• Snap to edge/fullscreen.  If you drag your app to the edge of the screen – it often tries to make it go fullscreen or fill half-screen.  I found this really annoying.  Maybe I’ll get used to it – but more likely I’ll be searching for the way to turn it off.  I can’t wait to see how many noobies get apps stuck all over the place now.  This is as dumb as allowing folks to resize their start bars and end up with half the screen covered with grey start bar without knowing how to fix it. Really – this feature helps how?
  • Still has OS hickups – know those annoying long pauses you get for no reason?  While they seem to happen much less often than with any version of Windows yet, they didn’t entirely go away and you find yourself waiting for apps to come back to life while you twiddle your thumbs.

The Ugly:

  • Pinning items to taskbar – just admit that you’re trying to do the Mac bar and get it over with.  Unfortunately, this thing is more confusing to use and definitely doesn’t look as good as the Mac version.  I say you wouldn’t NEED pin to taskbar if your stupid start menu worked right.  It’s admitting that one or the other isn’t working right – isn’t it?  Yet your solution is to straddle the fence and continue to do both poorly – which looks terrible.  Classic Microsoft design.  Get rid of one or the other and do the remaining one right.
  • No more ‘classic’ anything – You can’t switch back to classic Control Panel, or classic folder views, or many other ‘classic’ controls.  The Action Center thing keeps track of all the security and update things that need to happen (nice), but you have to do all kinds of twiddling to get to any under-the-hood controls.  Yeah, maybe it’s easier for noobies, but I really doubt it.  You just put a smiley face and an extra layer of indirection on the same stuff.  That is different than fixing the problem.  If there is a problem – the OS should do everything in it’s power to solve it for you without asking or bothering you unless it absolutely has to.  I should never have to fight the OS to do my work – the OS should fight for me.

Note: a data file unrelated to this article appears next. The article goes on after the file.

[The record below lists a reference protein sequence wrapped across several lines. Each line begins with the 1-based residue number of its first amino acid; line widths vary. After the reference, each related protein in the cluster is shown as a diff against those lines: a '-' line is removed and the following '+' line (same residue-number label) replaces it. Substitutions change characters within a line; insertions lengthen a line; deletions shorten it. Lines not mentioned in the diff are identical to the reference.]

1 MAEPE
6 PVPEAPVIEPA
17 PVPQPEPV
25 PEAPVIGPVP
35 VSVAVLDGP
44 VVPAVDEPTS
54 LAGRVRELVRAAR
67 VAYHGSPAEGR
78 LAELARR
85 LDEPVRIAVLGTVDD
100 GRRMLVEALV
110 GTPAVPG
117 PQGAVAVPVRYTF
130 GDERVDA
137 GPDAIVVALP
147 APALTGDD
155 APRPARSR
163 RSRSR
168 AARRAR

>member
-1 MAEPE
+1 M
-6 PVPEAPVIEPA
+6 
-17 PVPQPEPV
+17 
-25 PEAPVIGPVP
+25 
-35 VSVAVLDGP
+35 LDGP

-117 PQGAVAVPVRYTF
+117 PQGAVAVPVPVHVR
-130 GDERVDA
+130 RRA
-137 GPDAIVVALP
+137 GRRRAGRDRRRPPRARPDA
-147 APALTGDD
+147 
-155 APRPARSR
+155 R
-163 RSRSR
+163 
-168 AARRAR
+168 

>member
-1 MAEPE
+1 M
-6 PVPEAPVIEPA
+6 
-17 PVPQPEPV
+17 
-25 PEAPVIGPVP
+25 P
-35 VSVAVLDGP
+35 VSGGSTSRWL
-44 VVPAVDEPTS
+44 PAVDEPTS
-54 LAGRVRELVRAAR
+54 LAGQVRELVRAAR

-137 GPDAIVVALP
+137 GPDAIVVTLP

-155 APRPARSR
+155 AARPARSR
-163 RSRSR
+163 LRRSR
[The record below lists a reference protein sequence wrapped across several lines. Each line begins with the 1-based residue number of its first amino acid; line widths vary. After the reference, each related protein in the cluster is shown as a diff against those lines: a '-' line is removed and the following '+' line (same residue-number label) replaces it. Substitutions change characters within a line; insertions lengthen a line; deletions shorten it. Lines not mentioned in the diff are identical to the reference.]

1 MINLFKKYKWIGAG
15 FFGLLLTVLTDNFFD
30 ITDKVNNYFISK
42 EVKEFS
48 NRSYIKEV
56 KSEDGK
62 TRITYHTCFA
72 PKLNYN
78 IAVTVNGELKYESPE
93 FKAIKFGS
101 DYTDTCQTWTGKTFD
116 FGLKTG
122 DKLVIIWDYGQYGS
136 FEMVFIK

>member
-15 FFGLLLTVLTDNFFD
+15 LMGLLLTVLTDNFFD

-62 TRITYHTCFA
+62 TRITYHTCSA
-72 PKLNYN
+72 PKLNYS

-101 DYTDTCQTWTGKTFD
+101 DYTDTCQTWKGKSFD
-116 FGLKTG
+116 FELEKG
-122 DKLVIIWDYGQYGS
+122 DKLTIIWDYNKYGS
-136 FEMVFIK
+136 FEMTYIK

This is a fundamental difference between Apple and Microsoft.  MS will hit you with dialogs that really, honestly, don’t help you solve the problem – but just tell you all about the problem and maybe enough info for the person to Google a solution.  Apple carefully removes features so that it will often pick a solution for you based on the smaller data set and do it – without asking.  Yeah, it’s a bit more draconian, but I’d rather have the OS do that – and then give you the power user tools to go change it by hand if you care – than having tons of knobs and tubes and covering it with a nice sheet so it doesn’t look so bad while still not actually solving your problems.   With Win7 you feel as if you walked through all kinds of fluffy menus that seem to take you twice as long to get to the darn thing you want.

Verdict: C+
It’s a good effort – good improvements – and a then a few steps back on usability.  It was telling when I did a bios update and it somehow nuked my RAID setup – requiring me to reinstall.  I had both a Windows Vista Ultimate x64 DVD and Windows 7 Ultimate x64 DVD sitting on my desk.  I thought for a minute, and picked up Vista Ultimate for re-install.  For all the goodness of Win7, I still prefer Vista right now.  If they fix some of these UI features, I’ll switch.  Till then – I’ll probably wait till Win7 SP1.

One thought on “Windows 7 RTM review

  1. I like the start menu and pinning just like they are! If you have lots of programs installed, hunting through a hierarchical menu is not practical. Much easier to just type a few letters and have Windows find it for you. But if you want to do it the old way, just click the “All programs” link at the bottom of the start pop-up window. And as for the pinning, I like it much better than the Mac dock (which I set to “auto hide” when I’m using a Mac). The Win7 approach nicely joins running programs and pinned programs together into a unified view that is less cluttered than the Mac approach.